Volhard's Puppy Temperament Test
|#1 Social Attraction:
Place the puppy in test area. From a few feet away the tester
coaxes the pup to her/him by clapping hands gently and kneeling
down. Tester must coax in a direction away from the point where
it entered the testing area.
|Degree of social attraction, confidence or
dependence. Degree of social attraction, confidence or
||1. Came readily, tail up, jumped, bit at hands
2. Came readily, tail up, pawed, liked at hands.
3. Came readily, tail up.
4. Came readily, tail down.
5. Came hesitantly, tail down.
6. Did not come at all.
Stand up and walk away from the pup in a normal manner. Make
sure the pup sees you walk away.
| Degree of following attraction. Not following
||1. Followed readily, tail up, got
underfoot, bit at feet.
2. Followed readily, tail up, got underfoot.
3. Followed readily, tail up.
4. Followed readily, tail down.
5. Followed hesitantly, tail down.
6. No following, or went away.
Crouch down and gently roll the pup on his back and hold it with
one hand for a full 30 seconds.
|Degree of dominant or submissive tendency. How
it accepts stress when socially and/or physically dominated.
||1. Struggled fiercely, flailed, bit.
2. Struggled fiercely, flailed.
3. Settled, struggled, settled with some eye contact.
4. Struggled, then settled.
5. No struggle.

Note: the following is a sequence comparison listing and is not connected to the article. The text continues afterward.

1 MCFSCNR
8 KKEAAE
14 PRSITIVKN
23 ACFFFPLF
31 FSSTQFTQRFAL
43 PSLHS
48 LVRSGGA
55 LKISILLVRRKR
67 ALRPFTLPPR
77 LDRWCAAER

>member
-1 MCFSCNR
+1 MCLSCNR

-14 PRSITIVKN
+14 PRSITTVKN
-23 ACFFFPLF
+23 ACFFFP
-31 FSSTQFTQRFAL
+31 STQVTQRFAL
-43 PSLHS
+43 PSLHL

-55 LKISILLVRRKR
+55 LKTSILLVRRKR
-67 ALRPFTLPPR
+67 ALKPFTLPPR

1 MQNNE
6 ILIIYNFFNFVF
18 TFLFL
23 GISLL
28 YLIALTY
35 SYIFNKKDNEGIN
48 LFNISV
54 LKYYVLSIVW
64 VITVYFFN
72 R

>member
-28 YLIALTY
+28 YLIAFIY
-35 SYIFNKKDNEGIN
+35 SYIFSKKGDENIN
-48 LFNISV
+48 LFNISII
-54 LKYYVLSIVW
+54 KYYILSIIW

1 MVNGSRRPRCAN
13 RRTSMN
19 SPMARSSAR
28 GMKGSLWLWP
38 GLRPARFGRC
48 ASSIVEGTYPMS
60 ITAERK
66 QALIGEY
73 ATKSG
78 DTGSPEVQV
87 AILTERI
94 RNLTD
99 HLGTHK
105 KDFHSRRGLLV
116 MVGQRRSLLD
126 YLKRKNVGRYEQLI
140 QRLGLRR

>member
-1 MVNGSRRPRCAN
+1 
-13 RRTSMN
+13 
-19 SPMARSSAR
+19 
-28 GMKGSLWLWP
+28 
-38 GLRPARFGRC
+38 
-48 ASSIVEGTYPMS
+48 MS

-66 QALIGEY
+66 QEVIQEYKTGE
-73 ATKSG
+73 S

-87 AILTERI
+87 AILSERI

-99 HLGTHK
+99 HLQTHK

6. No struggle, straining to avoid eye contact.
|#4 Social Dominance:
Let pup stand up and gently stroke him from the head to back
while you crouch beside him. Continue stroking until a
recognizable behavior is established.
|Degree of acceptance of social dominance pup
may try to dominate by jumping and nipping or it is independent
and walks away.
||1. Jumped, pawed, bit growled.
2. Jumped, pawed.
3. Cuddles up to tester and tries to lick face.
4. Squirmed, licked at hands.
5. Rolled over, licked at hands.
6. Went away and stayed away.
|#5 Elevation Dominance:
Bend over and cradle the pup under its belly, fingers
interlaced, palms up and elevate just off the ground. Hold it
there for 30 seconds.
|Degree of accepting dominance while in position
of no control.
||1. Struggled fiercely, bit growled.
2. Struggled fiercely.
3. No struggle, relaxed.
4. Struggled, settled, licked.
5. No struggled, licked at hands.
6. No struggle, froze.
Crouch beside pup and attract its attention with crumpled up
paper ball. When the pup shows interest and is watching, toss
the object 1 to 2 meters in front of pup.
|Degree of willingness to work with a human. High
correlation between ability to retrieve and successful guide